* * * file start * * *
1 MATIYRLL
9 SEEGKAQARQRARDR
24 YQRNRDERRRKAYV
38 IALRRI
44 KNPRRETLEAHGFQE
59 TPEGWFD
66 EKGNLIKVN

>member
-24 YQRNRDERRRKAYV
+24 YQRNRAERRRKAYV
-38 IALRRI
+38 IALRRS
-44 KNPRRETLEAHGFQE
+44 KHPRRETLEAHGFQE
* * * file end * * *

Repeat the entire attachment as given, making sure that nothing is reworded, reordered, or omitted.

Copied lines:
1 MATIYRLL
9 SEEGKAQARQRARDR
24 YQRNRDERRRKAYV
38 IALRRI
44 KNPRRETLEAHGFQE
59 TPEGWFD
66 EKGNLIKVN

>member
-24 YQRNRDERRRKAYV
+24 YQRNRAERRRKAYV
-38 IALRRI
+38 IALRRS
-44 KNPRRETLEAHGFQE
+44 KHPRRETLEAHGFQE